Tale of several popes. Unfolding drama unfolds further . . .

The first modern-day papal liturgical reformer, Pius X, 1903 to 1914, is claimed by later reformers as one of their own. But it’s truly an afterthought for them because his ideas and theirs were worlds apart. Or drifted that way, as we shall see.Indeed, this Pius was more in the mold of Pius V (1566-1572), who wound down a council, of Trent, or Tridentum, 1545-1563, and followed through on its edicts and findings with the mass called Tridentine.

This 5th Pius curiously has this in common with his successor-reformer of four centuries later, Paul VI, who followed through on a council he also had not convened with a new mass, “Novus Ordo,” with radically new script and stage directions.

The two masses endure, the first as barely tolerated (by never-Tridentiners among higher clergy and arguably the pope) or lovingly cherished (by traditionalists, or “traddies” as some call themselves) — whereby hangs a dramatic tale.

To these latter this book is mainly aimed, they being a hard core (corps, you might say) of worshipers and increasing numbers of the religiously curious, a curiously growing bunch. (See Western Canada millennials in this 11/30/2018 Crisis Mag piece)

As for the the new mass, it has been offered for much of its life on pretty much a take it-or-leave-it basis, illegal at first — with an endearing exception — and restored in stages by two popes, John Paul II and Benedict XVI. It remains a minority experience, however.

Of which more later . . .

History of “the movement” — What went wrong?

Dom Prosper Guéranger OSB and Pope (St.) Pius X were at the origin of the Liturgical Movement in the early 1900s, working towards “renewal of fervor for the liturgy” among clergy and faithful.

Promoters of the New Order (Novus Ordo) of the Mass say that’s where the new Mass got its start. Not so, wrote Fr. Didier Bonneterre in his 1980 book, The Liturgical Movement: Gueranger to Beauduin to Bugnini, Roots, Radicals Results.

The fact is, says Bonneterre in a detailed, fascinating, aggressively partisan argument, the liturgical movement was diverted from its course. It was his business to tell how that happened, discover who set reform off on  the wrong track, what was its early deviation, what the main error, who “hijacked” the movement so as to “propagandize” for Vatican II and a New Mass.

He identified major protagonists who would be “hounding” the Popes of the decades to come, names to conjure with in liturgical history, heroes, even icons, of the religious left (progressive, liberal) — Beauduin, Bea, Parsch, Guardini, Casel, Jungmann, Lercaro, Botte, Reinhold, Winzen, Congar, Harscouet, (Gaspar) Lefebvre, Danielou, Fischer, Bugnini, Nocent, Bouyer, Thurian, Gy, etc. Quite a list.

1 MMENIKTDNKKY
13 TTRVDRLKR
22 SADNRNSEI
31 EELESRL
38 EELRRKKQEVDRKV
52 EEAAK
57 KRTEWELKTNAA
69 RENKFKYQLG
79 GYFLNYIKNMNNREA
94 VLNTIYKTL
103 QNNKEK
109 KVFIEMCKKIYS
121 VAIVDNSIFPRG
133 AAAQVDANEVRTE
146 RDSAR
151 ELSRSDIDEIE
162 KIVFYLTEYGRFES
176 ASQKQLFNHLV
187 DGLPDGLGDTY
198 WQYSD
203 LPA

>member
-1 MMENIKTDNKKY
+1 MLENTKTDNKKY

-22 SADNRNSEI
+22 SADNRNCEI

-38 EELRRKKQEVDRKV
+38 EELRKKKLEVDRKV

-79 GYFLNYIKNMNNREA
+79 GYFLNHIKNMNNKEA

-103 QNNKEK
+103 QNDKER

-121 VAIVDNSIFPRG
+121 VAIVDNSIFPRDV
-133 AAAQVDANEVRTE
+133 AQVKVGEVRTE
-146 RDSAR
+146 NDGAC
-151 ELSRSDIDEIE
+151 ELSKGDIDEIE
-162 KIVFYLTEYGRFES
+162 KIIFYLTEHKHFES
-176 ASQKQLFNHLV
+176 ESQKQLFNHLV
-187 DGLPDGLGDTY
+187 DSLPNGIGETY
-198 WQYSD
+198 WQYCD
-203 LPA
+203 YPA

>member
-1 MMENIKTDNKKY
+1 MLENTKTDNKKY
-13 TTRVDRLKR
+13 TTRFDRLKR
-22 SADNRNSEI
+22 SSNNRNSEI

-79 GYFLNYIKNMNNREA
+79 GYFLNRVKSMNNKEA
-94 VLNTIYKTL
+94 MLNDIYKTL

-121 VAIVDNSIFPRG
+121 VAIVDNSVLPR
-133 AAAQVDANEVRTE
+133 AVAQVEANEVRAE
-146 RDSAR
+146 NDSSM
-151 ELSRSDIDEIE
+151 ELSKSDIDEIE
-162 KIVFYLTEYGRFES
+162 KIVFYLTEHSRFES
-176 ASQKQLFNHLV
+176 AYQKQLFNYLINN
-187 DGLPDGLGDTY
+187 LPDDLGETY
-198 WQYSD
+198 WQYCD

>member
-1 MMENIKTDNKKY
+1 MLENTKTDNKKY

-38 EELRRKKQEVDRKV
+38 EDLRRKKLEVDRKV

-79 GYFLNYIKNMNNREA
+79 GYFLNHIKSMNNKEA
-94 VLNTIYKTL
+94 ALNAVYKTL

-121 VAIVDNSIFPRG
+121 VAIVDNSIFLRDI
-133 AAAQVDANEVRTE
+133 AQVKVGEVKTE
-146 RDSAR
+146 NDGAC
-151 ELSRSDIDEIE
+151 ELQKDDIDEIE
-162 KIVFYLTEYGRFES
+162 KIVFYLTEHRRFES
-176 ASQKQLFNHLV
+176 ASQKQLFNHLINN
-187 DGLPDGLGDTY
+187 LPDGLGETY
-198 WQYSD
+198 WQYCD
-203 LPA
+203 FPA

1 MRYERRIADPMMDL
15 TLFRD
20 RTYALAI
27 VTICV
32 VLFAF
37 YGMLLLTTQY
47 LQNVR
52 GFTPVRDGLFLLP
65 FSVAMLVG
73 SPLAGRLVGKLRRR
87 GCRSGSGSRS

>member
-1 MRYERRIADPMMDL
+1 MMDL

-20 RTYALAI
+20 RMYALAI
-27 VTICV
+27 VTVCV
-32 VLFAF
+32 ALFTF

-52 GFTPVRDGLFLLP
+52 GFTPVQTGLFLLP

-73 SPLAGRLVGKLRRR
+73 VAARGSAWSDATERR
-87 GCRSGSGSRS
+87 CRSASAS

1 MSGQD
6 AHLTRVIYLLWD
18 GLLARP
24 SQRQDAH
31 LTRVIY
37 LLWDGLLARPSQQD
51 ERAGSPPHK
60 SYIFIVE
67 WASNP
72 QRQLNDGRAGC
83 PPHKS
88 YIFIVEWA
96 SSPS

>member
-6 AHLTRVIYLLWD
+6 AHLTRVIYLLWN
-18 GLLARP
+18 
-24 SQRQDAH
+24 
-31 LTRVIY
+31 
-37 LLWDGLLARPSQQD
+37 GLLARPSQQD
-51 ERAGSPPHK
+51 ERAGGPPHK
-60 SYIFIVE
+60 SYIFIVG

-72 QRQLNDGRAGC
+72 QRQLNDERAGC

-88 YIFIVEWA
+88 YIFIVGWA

Thanks to them and their followers, the New Mass had been conceived — “the poisoned fruit of the perversions” of the Movement. How did it happen? His book “helps us to know what to reject and what we must carefully conserve” of the Movement, he wrote.

Alternate titles

Those Old Novus Ordo Blues: How Vatican 2 was betrayed by liturgical enthusiasts in the late 1960s and since then within the bosom of the holy Roman Catholic church

My Novus Ordo Blues: Extremely Old Catholic Looks Back

Novus Ordo Reconsidered: A Meditation

The New Mass Reconsidered: A Meditation

The Mass Since Vatican II: A Meditation

Novus Ordo: The Catholic Mass Since Vatican II

Novus Ordo: The mass since Vatican II and how it tore the heart out of religious devotion

Novus Ordo: The mass since Vatican II and how it offers the church opportunity for respect for conscience

Opening shot, 11-17-18

I began this book in the role of a crabby old (very old) objector to the new mass, intending to issue primarily a cry from the heart, an extended complaynt at the plundering of liturgy as I knew it, which I sometimes considered akin to Henry VIII’s rape of the monasteries — Shakespeare’s “Bare ruined choirs, where late the sweet birds sang.” A despoliation, I feared — and to some extent still do.

You can imagine the shift involved, to go from complainer about the New Mass — Novus Ordo (new order of mass = new mass) — to looking for what I had to learn about it and charting a course for myself among Vatican 2 and other documents and assorted commentary and my own experiences and my own commentary including my complaynts.

So it’s an adventure, a journey of a soul, some might say, but not I. In fact, I shrink from grand statements. Don’t like them, because they glorify a common — not common enough — process of changing your mind or at least somewhat re-positioning yourself in a matter of wide discussion.